Players: 1 Player Game | Release Date: 05/23/05 | Genre: Strategy RPG
Back when Nintendo was the dominate player in the game industry, several big name Role Playing Games were not released in the US market. Did you know that the NES missed out on two Final Fantasy titles? The biggest crime was when the SNES was not given several big titles. Two of these titles were Fire Emblem and Fire Emblem: The Sacred Stones. We covered Nintendo's re-release of Fire Emblem shortly after it came out and awarded it a high score. Does the follow-up deserve the same praise?
First off, if you have not yet played the original Fire Emblem, do yourself a favor and go buy a used copy off Ebay or at a local Gamestop. The game is getting harder to find but you should be able to track down a copy. However, even if you can't find a copy of the original Fire Emblem for the GBA, The Sacred Stones does not continue any plot or contain any of the same characters from the original. This makes it ideal for someone new to the series to jump in and start enjoying the awesome strategic gameplay.
Fire Emblem is a Strategy RPG that puts you in an overhead viewpoint. Here players must move their units around, attack enemies, visit towns, buy items at shops, heal others, or strategically place themselves on ground that will provide better defense. Your party normally consists of 12 members but this can vary from mission to mission. No matter how many units you have control of; players will be given a specific mission objective. These objectives can range from securing a specific location, defeating all the enemies, or surviving for several rounds.
Players also have to be careful when moving their units around. Any character that is killed during a mission will be permanently removed from the available units. The only exception to this is that certain key lead characters cannot die or the game will be over. To avoid players potentially cheating, Fire Emblem: The Sacred Stones auto-saves after every turn. This allows you to turn off the game and not worry about saving it. However, if you turn off the game to avoid your character dying, you will get to watch him die again when you resume the mission. The only way to avoid a character's death is to restart the mission. Sometimes it is extremely difficult to avoid death but the reward of rethinking your strategy outweighs the frustration of starting a mission over. Also, if you do continue on with one or more dead characters, there is the potential to recruit several characters during missions throughout the adventure.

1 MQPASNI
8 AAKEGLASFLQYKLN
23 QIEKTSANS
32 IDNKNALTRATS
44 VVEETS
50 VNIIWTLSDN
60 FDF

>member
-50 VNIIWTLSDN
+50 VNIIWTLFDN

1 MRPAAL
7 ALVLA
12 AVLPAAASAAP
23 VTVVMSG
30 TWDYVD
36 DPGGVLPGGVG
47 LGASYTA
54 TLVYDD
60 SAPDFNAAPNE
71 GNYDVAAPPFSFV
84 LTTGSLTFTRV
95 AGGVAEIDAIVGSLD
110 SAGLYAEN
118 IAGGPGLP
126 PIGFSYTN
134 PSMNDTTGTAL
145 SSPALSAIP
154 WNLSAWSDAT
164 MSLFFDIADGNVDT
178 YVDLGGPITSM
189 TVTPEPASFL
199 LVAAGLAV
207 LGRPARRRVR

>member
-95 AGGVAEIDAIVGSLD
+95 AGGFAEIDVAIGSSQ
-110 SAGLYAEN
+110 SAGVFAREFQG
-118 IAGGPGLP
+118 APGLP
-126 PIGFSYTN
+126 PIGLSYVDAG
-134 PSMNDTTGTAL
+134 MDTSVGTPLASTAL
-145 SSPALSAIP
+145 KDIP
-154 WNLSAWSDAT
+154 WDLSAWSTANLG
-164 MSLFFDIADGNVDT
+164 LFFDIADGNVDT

Due to the large number of characters you get in your party, it is difficult to find a place for them when going into an important mission. To resolve the lack of space for your weaker characters, there are several opportunities between missions to fight random battles. While this can be used to level up your stronger characters--thus making the game very easy--I tend to only use these particular missions as an opportunity to raise the experience of weaker characters.
Once a character reaches level 10, they can use an item to change classes. Class changes are important decisions that are much more complicated than in the last title. You have to pick between multiple classes and in order to take full advantage and receive more powerful stats, it is important to wait until reach level 20 before changing classes. Unfortunately there aren't enough items to change the class of all party members. But this provides you with a much higher replay value so you can go through the adventure and choose to change into a different class or upgrade a different unit entirely.
Fire Emblem: The Sacred Stones is a very long and fun adventure that doesn't quite exceed the past title. However, the original Fire Emblem is one of the top 5 games on the system. I still highly recommend The Sacred Stones and between the two titles you will find roughly 60 hours of strategic RPG goodness in the palm of your hands. And that is only if you play through each title once. There is a reason why more gameplay hours have been logged on both of these Fire Emblem titles than all my PSP and Nintendo DS games combined.
This article appeared in the July 2005 Issue of CVGames. You can view this Issue by clicking here.